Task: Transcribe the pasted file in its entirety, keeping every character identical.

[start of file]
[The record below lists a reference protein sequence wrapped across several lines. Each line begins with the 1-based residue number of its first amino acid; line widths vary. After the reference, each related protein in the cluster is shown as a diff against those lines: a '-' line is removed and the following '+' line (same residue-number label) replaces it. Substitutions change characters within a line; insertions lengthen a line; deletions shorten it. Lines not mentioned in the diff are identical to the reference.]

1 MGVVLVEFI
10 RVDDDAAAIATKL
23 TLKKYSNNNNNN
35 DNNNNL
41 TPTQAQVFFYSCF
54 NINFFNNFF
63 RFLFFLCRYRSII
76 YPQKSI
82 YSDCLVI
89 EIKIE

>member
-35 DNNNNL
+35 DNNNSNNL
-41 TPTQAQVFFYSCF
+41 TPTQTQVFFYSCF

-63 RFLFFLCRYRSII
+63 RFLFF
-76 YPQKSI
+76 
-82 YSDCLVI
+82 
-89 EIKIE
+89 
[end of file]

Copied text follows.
[The record below lists a reference protein sequence wrapped across several lines. Each line begins with the 1-based residue number of its first amino acid; line widths vary. After the reference, each related protein in the cluster is shown as a diff against those lines: a '-' line is removed and the following '+' line (same residue-number label) replaces it. Substitutions change characters within a line; insertions lengthen a line; deletions shorten it. Lines not mentioned in the diff are identical to the reference.]

1 MGVVLVEFI
10 RVDDDAAAIATKL
23 TLKKYSNNNNNN
35 DNNNNL
41 TPTQAQVFFYSCF
54 NINFFNNFF
63 RFLFFLCRYRSII
76 YPQKSI
82 YSDCLVI
89 EIKIE

>member
-35 DNNNNL
+35 DNNNSNNL
-41 TPTQAQVFFYSCF
+41 TPTQTQVFFYSCF

-63 RFLFFLCRYRSII
+63 RFLFF
-76 YPQKSI
+76 
-82 YSDCLVI
+82 
-89 EIKIE
+89 